A tip for young people: Save and invest
Stuart Ritter of T. Rowe Financial.
TEXT OF INTERVIEW
TESS VIGELAND: Break out the bubbly, the Dow crossed the 10,000 mark this week!
OK, so we're still quite far from the high water mark of more than 14,000 two years ago. And there is talk that the Dow itself is a little bubbly right now and ready to pop. But still, the major stock indices have gained more than 50 percent since the market bottomed out in March. Even longtime market watchers must be scratching their heads over such massive price swings. And for those who aren't long-time? Say, those just starting out their investing lives? What on earth are they supposed to make of all this?
Here with some answers is Stuart Ritter. He's a financial planner with T. Rowe Price. Welcome back to the show.
Stuart Ritter: Thank you for having me.
Vigeland: As you know, we're focusing on issues of kids and money over the next few weeks. And I wanted to talk to you a little bit about what we might call "older kids," perhaps folks in their early or mid-20s, who have been looking at what's happened in the stock market over the last year or so and wonder why anyone would ever bother. What's your advice to them?
Ritter: They need to look beyond just what's happened in the last year or two. If you're in your early, mid-20s, you have decades before you're going to be using money that you are setting aside for retirement. And that's hard for that age group sometimes to think about, because everything has happened to them in three-, six-month increments. The same time, just as you don't listen to the same music as your parents do, you probably don't want to invest in the same way they do investing.
Vigeland: I like that advice a lot. So then let's talk about some of the rules that we can still follow or perhaps not follow and this is the question I've been asking a lot of folks over the last four months -- what still stands?
Ritter: Well, I think -- and forgive the corniness of the phrase -- the "new new" is the tried and true. The fundamentals still apply. And what we've learned from what happened is, if you're sticking to the kinds of things that we know work in the long term, that is probably going to work out for you in the long term.
So for younger people what they need to focus on first of all is saving. I mean, before we can even talk about how they should be invest money, they've got to have some to invest. So managing your cash flow, making sure your expenses are lower than your income, as hard as it is when you're starting out, getting that piece right.
Then when you do have money, recognizing that when you're saving for retirement, the money you're using is going to buy things that 50 years from now are going to cost a whole lot more. So while the stock market has felt uncomfortable in the last year, we're not talking about your using the money in the next year or the next two years or 10 years. It's many years after that, and that's where being in diversified equities, investing that way makes sense for people who have that long of a time horizon.
Vigeland: I will make an admission now, that when I was in my 20s I was actually forced to set aside some retirement in my first job. And then when I moved to another city to take my second job, I promptly cashed it out. And boy, I look back now and wonder how many thousands, tens of thousands of dollars I missed out on because I did that. Can you take us through some of the math involved here, the basic math. Why it's important to start that so early?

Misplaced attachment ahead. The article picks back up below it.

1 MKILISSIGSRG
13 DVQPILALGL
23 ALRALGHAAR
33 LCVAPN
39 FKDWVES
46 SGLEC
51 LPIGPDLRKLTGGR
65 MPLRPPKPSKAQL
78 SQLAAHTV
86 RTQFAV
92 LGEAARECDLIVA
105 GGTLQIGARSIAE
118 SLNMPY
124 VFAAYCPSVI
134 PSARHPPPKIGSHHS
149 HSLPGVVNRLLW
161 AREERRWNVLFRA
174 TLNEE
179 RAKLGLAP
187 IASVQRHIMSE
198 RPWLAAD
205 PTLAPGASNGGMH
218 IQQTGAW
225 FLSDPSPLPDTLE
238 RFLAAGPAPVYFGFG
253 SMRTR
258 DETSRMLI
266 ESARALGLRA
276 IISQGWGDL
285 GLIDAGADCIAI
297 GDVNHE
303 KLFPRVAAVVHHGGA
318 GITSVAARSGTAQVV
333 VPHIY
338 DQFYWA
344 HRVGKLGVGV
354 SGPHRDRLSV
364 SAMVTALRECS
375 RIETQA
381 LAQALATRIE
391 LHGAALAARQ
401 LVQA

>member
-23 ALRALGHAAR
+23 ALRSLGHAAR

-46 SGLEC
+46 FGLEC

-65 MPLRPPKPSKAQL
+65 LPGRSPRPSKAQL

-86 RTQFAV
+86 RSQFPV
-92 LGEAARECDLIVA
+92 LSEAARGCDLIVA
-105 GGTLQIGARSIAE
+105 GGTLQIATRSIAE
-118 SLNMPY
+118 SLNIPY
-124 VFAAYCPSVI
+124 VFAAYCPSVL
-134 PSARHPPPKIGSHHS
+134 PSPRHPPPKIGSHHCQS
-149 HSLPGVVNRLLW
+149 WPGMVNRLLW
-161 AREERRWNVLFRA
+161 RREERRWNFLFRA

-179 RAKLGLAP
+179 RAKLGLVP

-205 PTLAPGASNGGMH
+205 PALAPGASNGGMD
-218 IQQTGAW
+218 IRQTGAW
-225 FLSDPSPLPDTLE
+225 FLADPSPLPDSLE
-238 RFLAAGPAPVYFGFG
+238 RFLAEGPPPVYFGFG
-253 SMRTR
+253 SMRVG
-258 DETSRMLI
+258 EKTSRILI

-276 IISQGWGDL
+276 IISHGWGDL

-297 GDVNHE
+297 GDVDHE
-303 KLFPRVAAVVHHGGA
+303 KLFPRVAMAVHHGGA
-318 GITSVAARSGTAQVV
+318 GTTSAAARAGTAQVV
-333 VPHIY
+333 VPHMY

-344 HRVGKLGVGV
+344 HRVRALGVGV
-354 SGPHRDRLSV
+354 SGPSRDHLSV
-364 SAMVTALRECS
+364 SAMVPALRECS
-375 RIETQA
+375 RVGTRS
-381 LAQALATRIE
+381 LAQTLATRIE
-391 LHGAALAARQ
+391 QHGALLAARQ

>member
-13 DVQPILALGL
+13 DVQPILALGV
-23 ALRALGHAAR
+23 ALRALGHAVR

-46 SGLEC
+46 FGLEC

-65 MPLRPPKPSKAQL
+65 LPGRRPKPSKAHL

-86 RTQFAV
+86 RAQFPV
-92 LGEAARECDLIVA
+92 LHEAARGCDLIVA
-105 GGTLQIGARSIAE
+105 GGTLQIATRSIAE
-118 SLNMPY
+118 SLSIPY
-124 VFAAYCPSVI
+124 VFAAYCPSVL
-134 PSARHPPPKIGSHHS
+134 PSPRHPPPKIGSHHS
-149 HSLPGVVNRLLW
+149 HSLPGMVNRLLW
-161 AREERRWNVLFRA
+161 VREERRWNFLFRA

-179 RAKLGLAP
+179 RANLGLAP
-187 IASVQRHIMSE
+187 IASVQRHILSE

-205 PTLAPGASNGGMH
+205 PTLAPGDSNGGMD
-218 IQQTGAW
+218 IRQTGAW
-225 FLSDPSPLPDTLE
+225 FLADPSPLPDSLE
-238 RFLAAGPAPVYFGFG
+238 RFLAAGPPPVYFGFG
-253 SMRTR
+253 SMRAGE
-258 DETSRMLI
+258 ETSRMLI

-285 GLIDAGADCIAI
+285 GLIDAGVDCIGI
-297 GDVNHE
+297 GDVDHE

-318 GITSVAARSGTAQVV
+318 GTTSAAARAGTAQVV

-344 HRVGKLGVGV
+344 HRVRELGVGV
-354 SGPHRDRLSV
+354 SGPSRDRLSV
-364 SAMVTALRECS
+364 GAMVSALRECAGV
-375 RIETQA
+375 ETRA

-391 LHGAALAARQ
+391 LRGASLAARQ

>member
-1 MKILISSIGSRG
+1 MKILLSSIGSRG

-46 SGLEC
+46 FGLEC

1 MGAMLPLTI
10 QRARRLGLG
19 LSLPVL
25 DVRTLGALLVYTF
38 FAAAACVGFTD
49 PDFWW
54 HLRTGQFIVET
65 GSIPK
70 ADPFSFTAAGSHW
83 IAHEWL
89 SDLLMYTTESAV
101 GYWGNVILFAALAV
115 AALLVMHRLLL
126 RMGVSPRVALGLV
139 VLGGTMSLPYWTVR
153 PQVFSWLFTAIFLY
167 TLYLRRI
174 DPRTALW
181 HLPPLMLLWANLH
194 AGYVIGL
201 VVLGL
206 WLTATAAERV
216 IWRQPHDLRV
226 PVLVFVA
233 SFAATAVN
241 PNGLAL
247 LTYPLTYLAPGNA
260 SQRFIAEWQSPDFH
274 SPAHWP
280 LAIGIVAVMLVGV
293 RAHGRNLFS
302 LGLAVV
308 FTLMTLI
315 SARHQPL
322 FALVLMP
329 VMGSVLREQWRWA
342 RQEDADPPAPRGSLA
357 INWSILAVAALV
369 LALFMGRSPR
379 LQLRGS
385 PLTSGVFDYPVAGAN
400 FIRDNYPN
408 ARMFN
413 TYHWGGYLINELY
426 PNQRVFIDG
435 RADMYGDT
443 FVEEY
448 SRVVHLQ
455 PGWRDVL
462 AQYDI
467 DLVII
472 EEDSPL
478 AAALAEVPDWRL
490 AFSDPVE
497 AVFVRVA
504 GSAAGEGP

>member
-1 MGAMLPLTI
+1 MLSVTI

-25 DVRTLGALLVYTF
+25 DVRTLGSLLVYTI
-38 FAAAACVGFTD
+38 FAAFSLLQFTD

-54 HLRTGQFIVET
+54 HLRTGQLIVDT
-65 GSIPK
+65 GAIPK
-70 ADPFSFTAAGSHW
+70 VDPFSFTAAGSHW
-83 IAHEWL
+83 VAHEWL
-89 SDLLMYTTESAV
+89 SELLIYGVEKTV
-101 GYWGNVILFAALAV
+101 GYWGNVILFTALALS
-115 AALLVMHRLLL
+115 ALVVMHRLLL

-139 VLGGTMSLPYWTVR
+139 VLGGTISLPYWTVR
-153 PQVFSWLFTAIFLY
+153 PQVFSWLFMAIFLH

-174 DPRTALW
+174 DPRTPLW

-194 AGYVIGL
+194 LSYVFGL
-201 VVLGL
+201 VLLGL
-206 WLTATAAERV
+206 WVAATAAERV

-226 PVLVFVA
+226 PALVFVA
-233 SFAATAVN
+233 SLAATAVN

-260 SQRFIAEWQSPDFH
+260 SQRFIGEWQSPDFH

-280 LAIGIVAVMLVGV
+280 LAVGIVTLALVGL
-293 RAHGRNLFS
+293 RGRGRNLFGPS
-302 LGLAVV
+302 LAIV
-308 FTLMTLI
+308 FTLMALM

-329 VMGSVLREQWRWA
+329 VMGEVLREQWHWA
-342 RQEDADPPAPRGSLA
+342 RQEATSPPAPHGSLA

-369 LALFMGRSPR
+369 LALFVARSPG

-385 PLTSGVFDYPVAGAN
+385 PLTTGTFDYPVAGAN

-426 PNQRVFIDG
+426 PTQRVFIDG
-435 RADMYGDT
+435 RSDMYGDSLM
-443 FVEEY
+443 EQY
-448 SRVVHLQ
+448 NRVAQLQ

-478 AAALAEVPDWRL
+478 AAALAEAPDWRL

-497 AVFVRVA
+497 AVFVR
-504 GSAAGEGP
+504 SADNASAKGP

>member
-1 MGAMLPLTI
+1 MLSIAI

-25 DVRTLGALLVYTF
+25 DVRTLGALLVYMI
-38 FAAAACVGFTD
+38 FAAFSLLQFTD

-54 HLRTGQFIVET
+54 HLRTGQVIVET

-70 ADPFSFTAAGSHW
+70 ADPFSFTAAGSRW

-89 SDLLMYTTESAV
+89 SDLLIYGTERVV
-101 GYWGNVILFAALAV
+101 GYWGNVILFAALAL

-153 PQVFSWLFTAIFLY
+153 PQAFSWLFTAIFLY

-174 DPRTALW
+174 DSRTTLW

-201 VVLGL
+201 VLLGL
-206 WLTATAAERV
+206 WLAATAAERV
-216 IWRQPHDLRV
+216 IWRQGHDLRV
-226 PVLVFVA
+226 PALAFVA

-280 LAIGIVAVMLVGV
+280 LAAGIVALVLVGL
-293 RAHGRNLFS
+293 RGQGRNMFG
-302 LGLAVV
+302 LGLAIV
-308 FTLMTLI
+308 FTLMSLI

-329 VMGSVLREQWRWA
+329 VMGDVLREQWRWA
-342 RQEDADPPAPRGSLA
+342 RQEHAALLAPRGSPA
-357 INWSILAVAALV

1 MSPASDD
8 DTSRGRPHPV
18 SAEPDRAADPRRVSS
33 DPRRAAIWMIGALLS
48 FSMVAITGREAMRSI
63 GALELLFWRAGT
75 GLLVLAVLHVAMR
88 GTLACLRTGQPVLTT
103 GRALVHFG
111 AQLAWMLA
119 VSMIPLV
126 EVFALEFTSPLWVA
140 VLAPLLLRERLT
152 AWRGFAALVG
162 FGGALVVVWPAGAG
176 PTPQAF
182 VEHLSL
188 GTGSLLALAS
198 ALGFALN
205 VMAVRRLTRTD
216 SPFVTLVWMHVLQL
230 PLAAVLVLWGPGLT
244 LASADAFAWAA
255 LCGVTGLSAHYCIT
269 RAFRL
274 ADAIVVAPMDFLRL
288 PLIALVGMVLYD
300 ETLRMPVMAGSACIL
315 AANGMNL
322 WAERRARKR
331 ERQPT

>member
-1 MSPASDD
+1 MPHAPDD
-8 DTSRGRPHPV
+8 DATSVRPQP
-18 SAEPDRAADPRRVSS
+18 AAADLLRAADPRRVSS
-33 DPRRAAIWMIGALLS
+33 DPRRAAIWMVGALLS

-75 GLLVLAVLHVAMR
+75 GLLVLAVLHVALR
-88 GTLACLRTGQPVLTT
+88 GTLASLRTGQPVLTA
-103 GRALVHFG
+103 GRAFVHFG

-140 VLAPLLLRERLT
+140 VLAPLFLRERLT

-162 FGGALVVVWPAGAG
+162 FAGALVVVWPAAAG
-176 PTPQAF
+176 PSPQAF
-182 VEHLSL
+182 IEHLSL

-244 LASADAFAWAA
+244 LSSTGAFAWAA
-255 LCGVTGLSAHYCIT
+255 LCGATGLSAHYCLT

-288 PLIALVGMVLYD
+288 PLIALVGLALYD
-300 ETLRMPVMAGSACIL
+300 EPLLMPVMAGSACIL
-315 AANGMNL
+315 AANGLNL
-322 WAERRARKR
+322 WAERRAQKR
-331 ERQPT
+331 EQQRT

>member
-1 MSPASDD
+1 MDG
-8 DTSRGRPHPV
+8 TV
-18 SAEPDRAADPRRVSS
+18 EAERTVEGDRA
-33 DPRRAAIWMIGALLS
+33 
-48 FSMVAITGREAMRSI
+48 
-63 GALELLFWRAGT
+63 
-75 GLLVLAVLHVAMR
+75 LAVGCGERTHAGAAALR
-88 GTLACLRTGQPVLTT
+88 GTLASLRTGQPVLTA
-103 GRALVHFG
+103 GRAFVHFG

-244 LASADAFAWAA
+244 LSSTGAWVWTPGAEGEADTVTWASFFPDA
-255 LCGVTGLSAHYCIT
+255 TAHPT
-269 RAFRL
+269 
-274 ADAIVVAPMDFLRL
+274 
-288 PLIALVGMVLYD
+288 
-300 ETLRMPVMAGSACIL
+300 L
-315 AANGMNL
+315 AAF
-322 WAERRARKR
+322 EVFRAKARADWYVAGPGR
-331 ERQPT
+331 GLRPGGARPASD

Ritter: So when I talk to young folks and asked them, "Do you think you're going to get the full Social Security benefit currently promised you under the current rules?" There's laughter in the room, to be frank.
Vigeland: Well I'm 40 and I would laugh as well.
Ritter: There you go. People realize, "Well wait a second, if some of the current parts of income and retirement are going away, the only thing that's left is the money I save." The earlier you start, the less you have to save in terms of a percentage of your income.
What happens is you are putting money into your account, and then when growth starts happening in your account, it's happening both on the money you put in and then on the growth that you've already gotten. And then what tends to happen is if you look at what people's balances look like in retirement -- if they've had these decades to save -- the amount they've put in is actually a very small percentage of the ultimate balance. Because it's been in there so long that money has been made on money.
Vigeland: But again we're talking about earnings on growth, and over the last year or so we have not had growth. Well, actually, that's not true. We have had growth since the market bottomed out in March.
Ritter: Well, I think you just answered your own question.
Vigeland: OK, there you go. So my question was...
Ritter: Your question was, if we haven't had it over the last year, can I count on it in the future?
Ritter: And what we try to do is help people look beyond just that one year. For the 30-year period ending at the end of 2008, your average annual return was 11 percent. One year right now looks really big and it's been very difficult for people to live through. You compare that to 40, 70 years, it's going to be a very small piece of it. And that's the perspective we encourage young people to have.
Vigeland: All right. Stuart Ritter is an assistant vice president at T. Rowe Price investment services. He's also a financial planner with T. Rowe Price. And always good to have you come in, and thanks for talking to us about kids and money.
Ritter: Thanks for having me.